Wednesday 2 April 2014

Week 11: Misty Morning & Willow Patterns

Yesterday’s forecast: bright with sunny spells all day. Perfect, I thought. I’ll get out around Boxmoor and visit the Oak. I am still frustratingly below par so venturing out requires a degree of psyching myself up and a little forward planning. Of course, the day dawned, complete with a thick blanket of fog. A more sensible individual would have postponed her jaunt into the gloom until the sun had burned its way through the moisture. Not me. Like an oil tanker, my course was set and there was no turning back. So, off I went into the mist...

The backdrop to the Dellfield oak (below) was the murky trees of Barnfield. The leaf buds are due to open this month so I shall keep a close eye on them.

Walking along Two Waters Road, it’s easy to spot a variety of willows on the adjacent moor, with one particular tree rising up from the river and overhanging the footpath. Its fresh leaves were still carrying the raindrops from the night before.

Through Two Waters Moor (west) and all the daisies were still fast asleep, their heads closed up to the dark, dank morning. I hadn’t realised this, but the name daisy is thought to be derived from a corruption of “Day’s Eye”. The flower retracts all its petals at night and opens them up again in the morning.


Over the weekend, I had noticed a rather lovely pattern in the dead stump of one of the willows, growing by the river, on Bulbourne Meadow.  I returned to this spot and, not long into my photo session, the Kingfisher came to join me. He announced his arrival and perched on one of the low hanging willow branches, just centimetres off the ground, right on the river bank. Less than 8 metres from me, at ankle height, he looked around and then flew a short distance up river, where he hovered like a humming bird before diving to catch a fish. The whole encounter was over within a couple of minutes but was utterly delightful. I shall now always associate the willow pattern with the Kingfisher’s company.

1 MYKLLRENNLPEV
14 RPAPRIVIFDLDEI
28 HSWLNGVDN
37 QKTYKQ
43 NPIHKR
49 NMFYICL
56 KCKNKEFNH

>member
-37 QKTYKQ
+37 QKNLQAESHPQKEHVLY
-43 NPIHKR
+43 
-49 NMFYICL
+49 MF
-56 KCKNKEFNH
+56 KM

In the past few days, the Chiffchaffs have been joined by singing Blackcaps. I heard at least 2 birds on the moor yesterday. The Grey Wagtails were around too, over on Station Moor, and the floods on Snoxall’s Moor don’t look to be subsiding yet. I had hoped to find a migrant wader, waiting for the fog to clear before carrying on its journey, but no luck. There weren't even any gulls to look through!

Finally, as I was walking back through Station Moor, the Little Egret was fishing in the company of 5 rowdy Woodpigeons, all bathing in the shallows. Unfortunately, by this point, I'd run out of steam but decided that if the light improved, and I had the energy, I'd return in the afternoon to get some video footage of the Little Egret. Needless to say, the sun came out and raw enthusiasm fuelled the video below (it’s a shame it couldn’t also provide a steady platform to stand the tripod on. You’ll have to forgive the occasional wobble in the footage - keeping everything level and steady on rough, boggy grass is harder than I thought!). Interestingly, it isn't the same Little Egret that I photographed last month. That bird had two wonderful, long breeding plumes emanating from its nape. Yesterday's bird only possessed a short plume at the back of its head.

It turned out to be the day of the willow. By the afternoon, the Little Egret had moved to Bulbroune Meadow and was below the tree of my reflection obsession. The Kingfisher couldn't help but put in a cameo appearance or two...

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